Source: Julie Brigham-Grette, Steve Petsch, The Conversation, 30 September 2020
Every year, sea ice cover in the Arctic Ocean shrinks to a low point in mid-September. This year it measures just 1.44 million square miles (3.74 million square kilometers) – the second-lowest value in the 42 years since satellites began taking measurements. The ice today covers only 50% of the area it covered 40 years ago in late summer.
This year’s minimum ice extent is the lowest in the 42-year-old satellite record except for 2012, reinforcing a long-term downward trend in Arctic ice cover. Each of the past four decades averages successively less summer sea ice. NSIDC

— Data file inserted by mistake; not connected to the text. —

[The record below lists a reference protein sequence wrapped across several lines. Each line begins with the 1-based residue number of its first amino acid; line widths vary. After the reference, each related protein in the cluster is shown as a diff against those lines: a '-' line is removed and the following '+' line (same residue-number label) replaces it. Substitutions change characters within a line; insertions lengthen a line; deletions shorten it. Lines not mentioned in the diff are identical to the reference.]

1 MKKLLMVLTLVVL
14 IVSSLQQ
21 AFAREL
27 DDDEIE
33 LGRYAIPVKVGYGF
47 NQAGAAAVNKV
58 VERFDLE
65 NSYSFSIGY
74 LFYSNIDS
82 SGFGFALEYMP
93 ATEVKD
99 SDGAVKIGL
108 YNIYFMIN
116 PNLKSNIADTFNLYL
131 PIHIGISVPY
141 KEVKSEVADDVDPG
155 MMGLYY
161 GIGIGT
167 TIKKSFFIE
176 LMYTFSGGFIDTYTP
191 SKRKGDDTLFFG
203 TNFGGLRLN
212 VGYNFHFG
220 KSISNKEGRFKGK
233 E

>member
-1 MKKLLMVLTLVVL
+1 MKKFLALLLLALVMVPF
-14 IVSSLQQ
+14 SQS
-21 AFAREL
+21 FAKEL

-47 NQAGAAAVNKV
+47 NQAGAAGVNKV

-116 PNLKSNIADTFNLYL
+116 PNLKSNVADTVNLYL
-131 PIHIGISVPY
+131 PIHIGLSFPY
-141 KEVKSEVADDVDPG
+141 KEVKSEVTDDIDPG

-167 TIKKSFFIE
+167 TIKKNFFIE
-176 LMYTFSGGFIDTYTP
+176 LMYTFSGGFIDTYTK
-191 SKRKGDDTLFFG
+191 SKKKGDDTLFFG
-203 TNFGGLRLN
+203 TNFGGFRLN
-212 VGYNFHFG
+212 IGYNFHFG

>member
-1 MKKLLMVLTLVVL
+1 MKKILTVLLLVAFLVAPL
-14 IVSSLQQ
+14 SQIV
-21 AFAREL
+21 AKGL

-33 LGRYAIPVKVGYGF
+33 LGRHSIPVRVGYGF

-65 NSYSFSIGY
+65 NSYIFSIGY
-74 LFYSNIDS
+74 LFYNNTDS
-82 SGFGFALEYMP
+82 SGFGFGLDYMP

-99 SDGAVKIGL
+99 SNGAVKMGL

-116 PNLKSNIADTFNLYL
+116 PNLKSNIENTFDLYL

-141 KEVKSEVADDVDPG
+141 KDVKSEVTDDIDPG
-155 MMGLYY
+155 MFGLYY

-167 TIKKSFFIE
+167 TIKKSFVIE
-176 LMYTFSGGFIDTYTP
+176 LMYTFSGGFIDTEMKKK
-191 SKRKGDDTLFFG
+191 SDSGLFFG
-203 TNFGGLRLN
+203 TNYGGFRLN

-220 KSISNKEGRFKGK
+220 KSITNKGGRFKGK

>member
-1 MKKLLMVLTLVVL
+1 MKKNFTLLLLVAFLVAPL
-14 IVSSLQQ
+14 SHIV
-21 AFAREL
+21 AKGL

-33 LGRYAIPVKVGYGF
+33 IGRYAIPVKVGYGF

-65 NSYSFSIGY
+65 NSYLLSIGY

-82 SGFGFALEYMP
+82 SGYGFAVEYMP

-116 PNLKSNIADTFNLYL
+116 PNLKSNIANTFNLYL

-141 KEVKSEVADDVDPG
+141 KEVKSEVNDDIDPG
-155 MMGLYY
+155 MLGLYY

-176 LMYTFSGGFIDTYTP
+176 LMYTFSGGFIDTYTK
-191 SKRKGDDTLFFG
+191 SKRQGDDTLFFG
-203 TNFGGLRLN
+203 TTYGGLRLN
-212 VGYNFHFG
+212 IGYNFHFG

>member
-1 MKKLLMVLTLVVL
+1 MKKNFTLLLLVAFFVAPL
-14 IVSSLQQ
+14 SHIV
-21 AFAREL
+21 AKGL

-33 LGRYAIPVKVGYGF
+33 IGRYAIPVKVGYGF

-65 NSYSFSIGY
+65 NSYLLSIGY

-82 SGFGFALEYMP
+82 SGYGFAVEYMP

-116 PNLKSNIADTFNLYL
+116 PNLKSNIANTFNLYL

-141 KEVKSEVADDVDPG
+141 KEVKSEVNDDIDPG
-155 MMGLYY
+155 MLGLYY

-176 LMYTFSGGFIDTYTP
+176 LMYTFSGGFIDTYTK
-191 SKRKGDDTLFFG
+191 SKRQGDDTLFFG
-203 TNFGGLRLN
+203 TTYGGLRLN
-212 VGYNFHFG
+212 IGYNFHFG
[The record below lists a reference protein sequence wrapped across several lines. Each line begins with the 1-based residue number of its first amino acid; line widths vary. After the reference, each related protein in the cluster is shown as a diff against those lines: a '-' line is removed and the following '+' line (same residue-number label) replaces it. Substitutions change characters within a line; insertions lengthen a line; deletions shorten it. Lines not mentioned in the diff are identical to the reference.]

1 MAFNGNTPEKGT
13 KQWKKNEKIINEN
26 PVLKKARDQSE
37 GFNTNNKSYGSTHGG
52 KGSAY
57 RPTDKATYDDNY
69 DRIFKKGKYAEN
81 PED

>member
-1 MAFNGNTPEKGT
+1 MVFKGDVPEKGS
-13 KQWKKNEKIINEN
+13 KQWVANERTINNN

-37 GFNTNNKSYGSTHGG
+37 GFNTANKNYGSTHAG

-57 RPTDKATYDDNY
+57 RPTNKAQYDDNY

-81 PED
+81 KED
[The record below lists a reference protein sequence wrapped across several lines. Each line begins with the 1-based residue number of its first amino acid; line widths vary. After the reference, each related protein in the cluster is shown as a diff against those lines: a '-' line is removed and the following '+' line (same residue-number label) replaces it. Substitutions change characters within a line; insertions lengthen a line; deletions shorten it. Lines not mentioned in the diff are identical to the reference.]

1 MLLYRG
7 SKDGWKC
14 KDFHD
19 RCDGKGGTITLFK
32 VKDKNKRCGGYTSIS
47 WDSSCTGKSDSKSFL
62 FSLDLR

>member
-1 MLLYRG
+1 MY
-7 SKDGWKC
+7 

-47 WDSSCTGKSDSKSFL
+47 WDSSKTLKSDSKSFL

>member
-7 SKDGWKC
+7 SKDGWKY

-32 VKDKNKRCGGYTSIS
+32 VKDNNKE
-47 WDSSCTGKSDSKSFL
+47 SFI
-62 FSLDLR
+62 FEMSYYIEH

As the Intergovernmental Panel on Climate Change has shown, carbon dioxide levels in the atmosphere are higher than at any time in human history. The last time that atmospheric CO2 concentrations reached today’s level – about 412 parts per million – was 3 million years ago, during the Pliocene Epoch.
As geoscientists who study the evolution of Earth’s climate and how it creates conditions for life, we see evolving conditions in the Arctic as an indicator of how climate change could transform the planet. If global greenhouse gas emissions continue to rise, they could return the Earth to Pliocene conditions, with higher sea levels, shifted weather patterns and altered conditions in both the natural world and human societies.